And don't forget preparation for a game. Not always possible, but if you can spend some time beforehand internalizing the rules and thinking about your first turn, that will speed things up for everyone. It can be horrible being the only person at the table who knows the rules - never getting chance to think straight about your next turn because you are constantly being asked about rules or strategy advice, or simply monitoring the moves of the novice players for rules errors.

So - Linda Balazs and Sue were definitely Type B slowcoaches, and thus not culpable in the same way as Type A's. And hopefully it won't be too long before they pick up some of these skills I've been talking about. Then they will be well on the way to becoming perfect gamers like me......


Friday, January 06, 2006

Celebrate the New Year by crushing your friends

On Sunday I drove down to Cardiff, crossing the bridge in filthy weather to visit Nick for a couple of days of gaming to greet the new year. Dave was already there, and they were both getting over their hangovers when I arrived by sitting in the Robin Hood with a pint. We finally got back to Nick's flat and started a 3-player game of Sword of Rome, which continued well into Monday morning - with breaks for Nick's excellent chillie, a film (The Knight's Tale) and a few rounds of 6 Nimmt! (which I won). I played the Greeks to Dave's Romans and Nick's Etruscan/Samnites. Poor Dave took some big VP losses early on and Nick looked like a winner all through the mid-game. Dave periodically hammered me with the Carthaginians, but never consistently enough to really hurt me, and in the end I grabbed the win by a margin of 2 VPs.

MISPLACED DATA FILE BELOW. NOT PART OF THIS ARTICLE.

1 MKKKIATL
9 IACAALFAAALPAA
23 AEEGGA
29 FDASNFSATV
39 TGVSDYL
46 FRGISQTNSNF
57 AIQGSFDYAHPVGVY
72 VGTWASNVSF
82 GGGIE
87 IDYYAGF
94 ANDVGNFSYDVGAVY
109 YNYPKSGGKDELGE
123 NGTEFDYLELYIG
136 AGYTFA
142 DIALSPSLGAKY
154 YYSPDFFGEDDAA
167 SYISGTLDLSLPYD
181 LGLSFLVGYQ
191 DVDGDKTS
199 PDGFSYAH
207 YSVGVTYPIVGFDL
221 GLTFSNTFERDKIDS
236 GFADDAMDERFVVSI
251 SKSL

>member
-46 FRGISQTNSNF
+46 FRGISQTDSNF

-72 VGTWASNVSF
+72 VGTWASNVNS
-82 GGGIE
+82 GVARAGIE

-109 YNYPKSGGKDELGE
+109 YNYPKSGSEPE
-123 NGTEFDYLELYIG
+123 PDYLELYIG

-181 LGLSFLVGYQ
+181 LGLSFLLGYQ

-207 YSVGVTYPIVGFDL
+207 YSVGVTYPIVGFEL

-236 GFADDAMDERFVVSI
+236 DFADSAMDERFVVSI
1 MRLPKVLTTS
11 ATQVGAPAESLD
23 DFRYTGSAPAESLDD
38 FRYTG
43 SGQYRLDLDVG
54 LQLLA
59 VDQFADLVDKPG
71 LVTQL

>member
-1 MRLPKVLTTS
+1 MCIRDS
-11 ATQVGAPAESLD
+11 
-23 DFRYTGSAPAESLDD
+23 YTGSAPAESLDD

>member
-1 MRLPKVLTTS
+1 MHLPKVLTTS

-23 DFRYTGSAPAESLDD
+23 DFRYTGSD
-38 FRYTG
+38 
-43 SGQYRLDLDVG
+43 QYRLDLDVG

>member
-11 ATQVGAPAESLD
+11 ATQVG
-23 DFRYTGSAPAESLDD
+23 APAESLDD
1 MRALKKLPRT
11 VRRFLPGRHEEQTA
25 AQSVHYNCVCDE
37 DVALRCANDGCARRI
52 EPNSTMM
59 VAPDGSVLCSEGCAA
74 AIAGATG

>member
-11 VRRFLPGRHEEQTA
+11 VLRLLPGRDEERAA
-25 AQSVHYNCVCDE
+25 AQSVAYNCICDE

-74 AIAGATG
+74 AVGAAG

We had a few debates about the quality of this game during play. I think we all agreed that the rules are very badly written and laid out. And the game has more fiddly bits than it really needs - a bit more polishing and simplification would have helped a lot. Unfortunately the errata and living rules have made the situation significantly worse (I blame ConsimWorld and the howling mob of grognards that greets every new game there) and in future I think I would prefer to play with the rules out of the box. Dave also felt grumpy that "his plans never worked" which I think is a less justified complaint - this is after all a card-driven game and as such you need to expect the unexpected.

Having said all this I still think Sword of Rome is an excellent 3-player wargame and I thoroughly enjoyed it.

Next up was Euphrat & Tigris, which Nick was keen to play as he wants to improve his chances against his girlfriend Dani. Not sure if we helped, as it was a bruising, high-conflict game which I just won by 1 point.

Dave had to go now but Nick and I faced up for another Euphrat & Tigris session, Nick still keen to pick up some tactics. Unfortunately early in the game he lost a big conflict heavily, and never got a chance to recover. I swiftly scooped up all but two of the treasures for a decisive win. I was getting embarrassed by this point - if they hadn't invited me along Nick and Dave would probably have had a nice weekend sharing the victories out evenly, but I came along on a big winning streak and left them both feeling a bit crushed.

Oh well - the guilt is wearing off now, but the warm glow remains. Besides, my winning streaks are pretty rare so I will bask in this one while it lasts......